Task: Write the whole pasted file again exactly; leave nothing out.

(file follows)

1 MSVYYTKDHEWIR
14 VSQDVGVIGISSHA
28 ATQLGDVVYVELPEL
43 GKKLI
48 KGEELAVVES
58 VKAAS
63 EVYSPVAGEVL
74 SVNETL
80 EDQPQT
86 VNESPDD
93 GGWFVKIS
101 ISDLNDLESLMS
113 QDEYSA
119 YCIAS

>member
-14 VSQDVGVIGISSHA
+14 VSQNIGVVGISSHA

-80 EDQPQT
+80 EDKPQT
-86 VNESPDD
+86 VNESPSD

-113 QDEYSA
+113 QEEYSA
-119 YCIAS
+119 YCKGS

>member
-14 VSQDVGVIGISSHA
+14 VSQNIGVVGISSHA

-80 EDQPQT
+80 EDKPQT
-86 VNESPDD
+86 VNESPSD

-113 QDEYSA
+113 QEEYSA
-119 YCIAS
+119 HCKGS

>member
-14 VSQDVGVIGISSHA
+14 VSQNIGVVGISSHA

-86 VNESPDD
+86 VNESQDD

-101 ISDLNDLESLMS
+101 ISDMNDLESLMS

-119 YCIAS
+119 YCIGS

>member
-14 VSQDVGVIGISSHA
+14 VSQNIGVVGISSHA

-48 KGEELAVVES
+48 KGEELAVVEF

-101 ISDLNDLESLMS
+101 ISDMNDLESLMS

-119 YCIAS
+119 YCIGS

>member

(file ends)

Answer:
1 MSVYYTKDHEWIR
14 VSQDVGVIGISSHA
28 ATQLGDVVYVELPEL
43 GKKLI
48 KGEELAVVES
58 VKAAS
63 EVYSPVAGEVL
74 SVNETL
80 EDQPQT
86 VNESPDD
93 GGWFVKIS
101 ISDLNDLESLMS
113 QDEYSA
119 YCIAS

>member
-14 VSQDVGVIGISSHA
+14 VSQNIGVVGISSHA

-80 EDQPQT
+80 EDKPQT
-86 VNESPDD
+86 VNESPSD

-113 QDEYSA
+113 QEEYSA
-119 YCIAS
+119 YCKGS

>member
-14 VSQDVGVIGISSHA
+14 VSQNIGVVGISSHA

-80 EDQPQT
+80 EDKPQT
-86 VNESPDD
+86 VNESPSD

-113 QDEYSA
+113 QEEYSA
-119 YCIAS
+119 HCKGS

>member
-14 VSQDVGVIGISSHA
+14 VSQNIGVVGISSHA

-86 VNESPDD
+86 VNESQDD

-101 ISDLNDLESLMS
+101 ISDMNDLESLMS

-119 YCIAS
+119 YCIGS

>member
-14 VSQDVGVIGISSHA
+14 VSQNIGVVGISSHA

-48 KGEELAVVES
+48 KGEELAVVEF

-101 ISDLNDLESLMS
+101 ISDMNDLESLMS

-119 YCIAS
+119 YCIGS

>member